• egg-laying hens in areas other than indoor or outdoor cage-free housing systems based on the United Egg Producers' 2017 cage-free guidelines, which define cage-free housing as areas that provide 1.0 to 1.5 square feet of usable floor space per hen and allow hens to move around inside the area.” (BallotPedia)

There is a substantial difference between the current pork industry housing standards of 16 square feet per pig and the CA Proposition 12 requirement of at least 24 square feet. It has been estimated by the National Pork Producers Council that less than 1 percent of U.S. pork producers are currently in compliance with CA Proposition 12.  Additionally, it seems that less than 4% of the country’s 66,000 pork producers currently meet the new laws’ minimum space requirements of 24 square feet.

Currently, there are very few U.S. producers that even remotely meet these specified space requirements. One processor, Coleman Natural Foods (a division of Perdue Premium Meats Company (PPMC)) decided prior to Prop 12 to increase crate space to 20 square feet per pig within their contract farms. Proposition 12 passed with a 24-feet minimum; only a third of the Coleman contract farms have this space or can expand their facilities to meet these new requirements. Coleman is currently the only large-scale U.S commercial pork production company in compliance with the California and Massachusetts farm animal laws.

It should be noted that though California is not a major pork producing state, it is a major consumer of pork. With Californians consuming 15 percent of the total U.S. pork supply, this law will change the industry. CA Proposition 12’s prohibition on pork or egg sales will directly impede pork producers, fast food franchises, grocery stores, processors, and shippers. Essentially if pork processors and producers do not comply by January 1, 2022, they will not be allowed to do business in California or Massachusetts. It is highly likely that more states will follow.

Not surprisingly, studies have shown over a three-year period, 70 percent of industry buyers were more willing to stock humane certified animal products. Demand and subsequent profitability due to strong sales trends reflect new product support. Additionally, according to new product research, 81 percent of grocery consumers view transparency as important for the products they buy, especially animal products. Transparency has been a recurring issue associated with domestic and imported meat production. In many instances, consumers do not feel that the industry has been completely transparent in their production practices.

Though the law was passed at the state level in both California and Massachusetts, national consequences have and will occur.

Trade and industry groups have challenged the Prop 12 law in federal court, but thus far, California voters have the full support of the courts. There is less than five months remaining before the law comes into effect; adequate changes within the pork industry in production practices which will cost billions have been slow in coming if at all. The egg and veal industries will be able to meet the new law deadlines without too many issues. Pork producers and processors will not be ready. Pork prices across the board will increase substantially. It will be interesting to see how the food industry will face these issues. California's 'Great Bacon Crisis of 2022' will have negative financial impact on consumers and the industry initially. Pork is not going to disappear in California and Massachusetts in 2022, but the cost is likely to rise.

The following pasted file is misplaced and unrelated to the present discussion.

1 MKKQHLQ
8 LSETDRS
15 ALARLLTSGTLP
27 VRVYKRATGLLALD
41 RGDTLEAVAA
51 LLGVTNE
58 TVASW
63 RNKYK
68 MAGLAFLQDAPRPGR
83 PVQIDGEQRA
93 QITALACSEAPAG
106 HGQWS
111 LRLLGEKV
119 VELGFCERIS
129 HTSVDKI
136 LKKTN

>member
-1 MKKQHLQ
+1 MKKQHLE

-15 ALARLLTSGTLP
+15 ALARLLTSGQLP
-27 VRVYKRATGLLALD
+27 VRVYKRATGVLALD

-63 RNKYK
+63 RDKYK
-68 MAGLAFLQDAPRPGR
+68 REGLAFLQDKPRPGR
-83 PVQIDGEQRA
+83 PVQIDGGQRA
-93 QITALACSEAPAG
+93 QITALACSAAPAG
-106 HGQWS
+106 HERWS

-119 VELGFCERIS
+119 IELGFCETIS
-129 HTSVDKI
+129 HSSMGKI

Mo Chen, et. al. (2021) Study on Consumer Preference for Traceable Pork with Animal Welfare Attribute. Front Psychol. 2021; 12: 675554. https://www.ncbi.nlm.nih.gov/pmc/articles/PMC8281310/

Scherer, L., et al. (2018) Framework for integrating animal welfare into life cycle sustainability assessment. Int J Life Cycle Assess. 2018; 23(7): 1476–1490. https://www.ncbi.nlm.nih.gov/pmc/articles/PMC6435210/

 Health and Safety Codes California https://leginfo.legislature.ca.gov/faces/codes_displayText.xhtml?lawCode=HSC&division=20.&title=&part=&chapter=13.8.&article

2010 California Code Health and Safety Code Chapter 13.8. Farm Animal Cruelty https://law.justia.com/codes/california/2010/hsc/25990-25994.html

An HSUS Report: The Welfare of Intensively Confined Animals in Battery Cages, Gestation Crates, and Veal Crates. https://www.humanesociety.org/sites/default/files/docs/hsus-report-animal-welfare-of-intensively-confined-animals.pdf

Lingling, X., et. al. (2019) Consumers’ Willingness to Pay for Food with Information on Animal Welfare, Lean Meat Essence Detection, and Traceability. Int. J. Environ. Res. Public Health 2019, 16(19), 3616; https://doi.org/10.3390/ijerph16193616